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How to improve the security of external drives and USBs

March 2, 2010 • Security

Vassen Naicker, WD product specialist at DCC

Unlike laptops or desktops, external drives and USBs carrying company information are often overlooked when it comes to data protection, says Vassen Naicker, Western Digital Product Specialist at distributor Drive Control Corporation (DCC).

The sheer volume of data that USBs and external drives can carry boggles the mind. A few years ago, the ability of a tiny device, no bigger than your thumb, storing 32 Gigabytes (GB) of data would have been unimaginable. Moreover, who would have thought a mobile external hard drive would enable you to store 2 Terabytes (TB) of information, readily available anywhere, anytime.

However, with these considerable strides made in storage also comes due diligence, if you will. Unfortunately, mobile storage equals security vulnerability. If your USB or external drives falls into the wrong hands – accidentally or maliciously – you can expose valuable and sensitive company information that can wreak havoc for months to come.

The reality is USBs and external drives fall outside the normal ICT security perimeter. People become complacent and as a result you will often find that these devices aren’t even password protected, let alone run any form of security software.

We have over the years focused all our security efforts on fortifying our security posture, which includes desktops and laptops, but have forgotten one critical element of it – those little devices that connect to these information enablers and store their data – even if it is only temporarily.

In 2008, the U.S. army learnt a costly lesson when the media reported that flash drives carrying information on Afghan spies were on sale for $40 a device. And to add insult to injury, that same year a worm which spread by copying itself to USBs infiltrated US Army networks.

And it happens in a flash, if you’d excuse the pun. We’ve all left our keys lying around, accidentally lost a pen or even misplaced a purse. The same can happen to your USB or external drive. Its convenience comes a quite cost and that is why you should remain vigilant; smaller definitely doesn’t mean safer.

So what is the answer? Surely you can’t prevent staff from using USBs or external drives; they are invaluable tools in a time of explosive data growth.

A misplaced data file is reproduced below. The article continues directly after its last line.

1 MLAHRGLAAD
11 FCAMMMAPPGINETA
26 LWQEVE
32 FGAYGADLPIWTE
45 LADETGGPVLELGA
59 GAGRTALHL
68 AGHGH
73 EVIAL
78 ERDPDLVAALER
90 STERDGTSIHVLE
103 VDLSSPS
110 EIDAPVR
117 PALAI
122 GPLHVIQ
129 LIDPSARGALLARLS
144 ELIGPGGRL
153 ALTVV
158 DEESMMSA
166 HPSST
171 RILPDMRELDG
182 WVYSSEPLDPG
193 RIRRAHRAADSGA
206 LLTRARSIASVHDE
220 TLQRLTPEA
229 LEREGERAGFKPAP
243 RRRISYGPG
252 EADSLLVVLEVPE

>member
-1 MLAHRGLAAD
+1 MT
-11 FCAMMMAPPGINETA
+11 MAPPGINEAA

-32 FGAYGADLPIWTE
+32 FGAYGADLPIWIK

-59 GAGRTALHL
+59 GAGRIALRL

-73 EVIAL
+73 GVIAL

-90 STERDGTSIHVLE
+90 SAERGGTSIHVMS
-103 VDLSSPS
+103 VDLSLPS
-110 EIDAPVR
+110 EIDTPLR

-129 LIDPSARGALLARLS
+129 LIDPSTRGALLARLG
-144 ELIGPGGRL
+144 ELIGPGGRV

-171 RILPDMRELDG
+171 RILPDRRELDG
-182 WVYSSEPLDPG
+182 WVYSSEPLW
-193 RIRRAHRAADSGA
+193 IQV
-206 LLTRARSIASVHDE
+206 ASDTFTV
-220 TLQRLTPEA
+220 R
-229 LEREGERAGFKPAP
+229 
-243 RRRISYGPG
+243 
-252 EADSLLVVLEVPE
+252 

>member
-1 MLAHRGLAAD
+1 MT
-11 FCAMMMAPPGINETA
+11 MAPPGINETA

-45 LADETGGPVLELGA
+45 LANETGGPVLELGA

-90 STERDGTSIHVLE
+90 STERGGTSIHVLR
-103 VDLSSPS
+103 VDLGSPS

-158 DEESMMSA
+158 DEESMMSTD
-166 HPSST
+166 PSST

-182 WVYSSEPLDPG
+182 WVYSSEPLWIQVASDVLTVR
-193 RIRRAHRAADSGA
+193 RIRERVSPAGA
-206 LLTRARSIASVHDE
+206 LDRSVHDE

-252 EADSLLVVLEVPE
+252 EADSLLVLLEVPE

First and foremost create that sense of responsibility; continue to proactively communicate the dire consequences of USBs and external drives falling into the wrong hands. Security begins and ends with all the devices you use – it’s not limited to a notebook or desktop.

Second, arm your devices with latest security. External drives and USBs now feature 256-bit AES hardware encryption and password protection that go very far in protecting these devices against preying eyes.

256-bit encryption, for example, transcends software protection. When your data is encrypted, it is scrambled into a bunch of meaningless data-only your password key can unscramble it back to its original form. During the process of encrypting, software encryption exposes the key to the computer since the software has to work with the computer’s resources.

This means that there are ways to recover this information and determine the password for the device. However, with hardware encryption the password key is unique to the computer – it is only seen by the encryption chip that the data passes through inside the device.

Furthermore, data encrypted using software encryption is stored as a file on the device. Although this file is encrypted and cannot be accessed without a password, it is visible for all users to see.

Again, a hacker could copy this file onto their own computer and subject it to a wide array of attacks with hopes of cracking the password. You will not be able to see the data on a hardware encrypted flash drive without first entering the password. This makes any type of offline attack extremely difficult to execute.

By opting for devices which offer 256-bit hardware encryption and additional password measures you’re arming your organization and workforce against malicious attacks, plus you can continue to use these devices that are both extremely mobile and store loads of information.

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